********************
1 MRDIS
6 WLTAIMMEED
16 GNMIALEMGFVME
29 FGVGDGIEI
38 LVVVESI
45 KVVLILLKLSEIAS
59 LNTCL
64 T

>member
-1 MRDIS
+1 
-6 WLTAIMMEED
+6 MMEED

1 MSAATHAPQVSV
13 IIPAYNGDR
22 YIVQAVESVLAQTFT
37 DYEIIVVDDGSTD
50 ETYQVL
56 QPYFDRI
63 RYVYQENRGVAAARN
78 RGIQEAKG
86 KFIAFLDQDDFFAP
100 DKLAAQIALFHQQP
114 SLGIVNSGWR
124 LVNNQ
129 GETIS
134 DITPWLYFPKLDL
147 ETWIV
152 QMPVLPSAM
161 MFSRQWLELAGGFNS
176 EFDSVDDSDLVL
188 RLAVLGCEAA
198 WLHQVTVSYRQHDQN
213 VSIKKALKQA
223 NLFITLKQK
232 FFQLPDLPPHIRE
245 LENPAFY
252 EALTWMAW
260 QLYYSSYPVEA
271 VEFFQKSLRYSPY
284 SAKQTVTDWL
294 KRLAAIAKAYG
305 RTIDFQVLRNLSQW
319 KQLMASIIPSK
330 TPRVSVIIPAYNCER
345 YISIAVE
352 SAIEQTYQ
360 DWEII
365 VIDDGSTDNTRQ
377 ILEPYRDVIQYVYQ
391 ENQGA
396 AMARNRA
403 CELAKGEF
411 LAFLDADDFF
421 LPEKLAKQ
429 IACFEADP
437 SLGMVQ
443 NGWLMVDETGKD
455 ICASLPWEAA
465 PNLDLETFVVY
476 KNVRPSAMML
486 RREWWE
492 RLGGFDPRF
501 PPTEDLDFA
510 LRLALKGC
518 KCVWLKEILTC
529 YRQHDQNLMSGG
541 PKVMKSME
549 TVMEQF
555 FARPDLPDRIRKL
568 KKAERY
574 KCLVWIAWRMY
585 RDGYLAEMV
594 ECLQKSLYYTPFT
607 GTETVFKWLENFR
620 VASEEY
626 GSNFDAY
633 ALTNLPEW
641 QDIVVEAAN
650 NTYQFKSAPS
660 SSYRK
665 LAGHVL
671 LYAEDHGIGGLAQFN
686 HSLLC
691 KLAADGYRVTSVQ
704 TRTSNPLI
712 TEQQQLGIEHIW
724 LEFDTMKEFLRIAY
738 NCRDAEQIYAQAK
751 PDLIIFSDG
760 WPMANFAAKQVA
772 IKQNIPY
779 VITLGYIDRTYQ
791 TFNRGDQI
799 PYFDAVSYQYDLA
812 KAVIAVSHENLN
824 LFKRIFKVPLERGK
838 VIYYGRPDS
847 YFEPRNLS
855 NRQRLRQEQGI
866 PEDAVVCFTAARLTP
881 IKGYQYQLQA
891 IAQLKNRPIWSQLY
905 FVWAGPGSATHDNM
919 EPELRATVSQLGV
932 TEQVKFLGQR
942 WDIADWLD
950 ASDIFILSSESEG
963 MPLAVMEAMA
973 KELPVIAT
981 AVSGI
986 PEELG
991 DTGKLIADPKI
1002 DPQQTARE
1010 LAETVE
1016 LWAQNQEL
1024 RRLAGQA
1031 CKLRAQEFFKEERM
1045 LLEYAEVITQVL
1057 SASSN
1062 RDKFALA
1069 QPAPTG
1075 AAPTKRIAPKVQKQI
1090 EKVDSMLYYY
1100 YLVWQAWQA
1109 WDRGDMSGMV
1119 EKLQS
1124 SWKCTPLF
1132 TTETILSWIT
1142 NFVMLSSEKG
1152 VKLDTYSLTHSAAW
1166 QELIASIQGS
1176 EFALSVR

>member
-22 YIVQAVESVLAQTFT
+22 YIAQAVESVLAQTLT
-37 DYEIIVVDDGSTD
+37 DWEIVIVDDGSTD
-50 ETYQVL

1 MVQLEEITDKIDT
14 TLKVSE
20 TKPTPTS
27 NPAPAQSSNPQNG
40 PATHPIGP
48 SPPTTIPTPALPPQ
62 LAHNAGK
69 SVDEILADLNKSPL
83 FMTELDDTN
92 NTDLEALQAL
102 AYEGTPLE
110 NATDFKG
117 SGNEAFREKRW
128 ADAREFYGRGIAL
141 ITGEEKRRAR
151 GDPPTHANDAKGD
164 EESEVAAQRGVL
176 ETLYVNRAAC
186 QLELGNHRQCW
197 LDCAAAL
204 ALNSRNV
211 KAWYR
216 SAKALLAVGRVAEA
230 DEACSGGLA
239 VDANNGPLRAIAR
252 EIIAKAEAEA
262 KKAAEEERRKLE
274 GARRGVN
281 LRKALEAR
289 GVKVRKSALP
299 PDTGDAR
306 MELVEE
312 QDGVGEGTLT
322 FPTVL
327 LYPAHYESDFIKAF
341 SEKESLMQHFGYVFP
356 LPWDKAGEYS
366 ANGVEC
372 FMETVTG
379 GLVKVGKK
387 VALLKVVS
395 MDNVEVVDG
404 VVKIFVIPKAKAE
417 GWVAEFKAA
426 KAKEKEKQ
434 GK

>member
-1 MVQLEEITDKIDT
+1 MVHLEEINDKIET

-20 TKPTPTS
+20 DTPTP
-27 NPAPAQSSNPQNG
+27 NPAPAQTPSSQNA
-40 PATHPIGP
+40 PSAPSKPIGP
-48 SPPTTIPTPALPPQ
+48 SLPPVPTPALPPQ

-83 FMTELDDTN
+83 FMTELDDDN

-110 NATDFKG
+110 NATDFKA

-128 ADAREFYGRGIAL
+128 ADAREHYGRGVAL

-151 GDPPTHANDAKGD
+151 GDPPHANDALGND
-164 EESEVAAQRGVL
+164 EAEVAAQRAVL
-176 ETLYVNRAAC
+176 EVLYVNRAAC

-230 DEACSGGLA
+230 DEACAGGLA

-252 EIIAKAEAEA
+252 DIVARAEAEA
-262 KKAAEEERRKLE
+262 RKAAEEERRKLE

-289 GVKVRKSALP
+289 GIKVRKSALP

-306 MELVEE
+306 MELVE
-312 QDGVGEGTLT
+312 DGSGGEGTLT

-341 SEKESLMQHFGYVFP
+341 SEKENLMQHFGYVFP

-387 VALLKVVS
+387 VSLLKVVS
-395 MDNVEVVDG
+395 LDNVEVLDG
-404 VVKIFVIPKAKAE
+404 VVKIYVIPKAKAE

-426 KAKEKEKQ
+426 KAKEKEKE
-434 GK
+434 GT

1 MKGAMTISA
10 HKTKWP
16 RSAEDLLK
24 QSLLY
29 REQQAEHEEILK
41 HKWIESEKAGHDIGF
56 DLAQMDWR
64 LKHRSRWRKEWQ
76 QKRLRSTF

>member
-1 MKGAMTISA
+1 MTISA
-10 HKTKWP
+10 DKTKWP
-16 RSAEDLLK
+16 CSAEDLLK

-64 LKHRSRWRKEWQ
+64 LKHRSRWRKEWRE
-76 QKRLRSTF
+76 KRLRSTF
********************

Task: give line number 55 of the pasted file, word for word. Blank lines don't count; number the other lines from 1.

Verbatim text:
421 LPEKLAKQ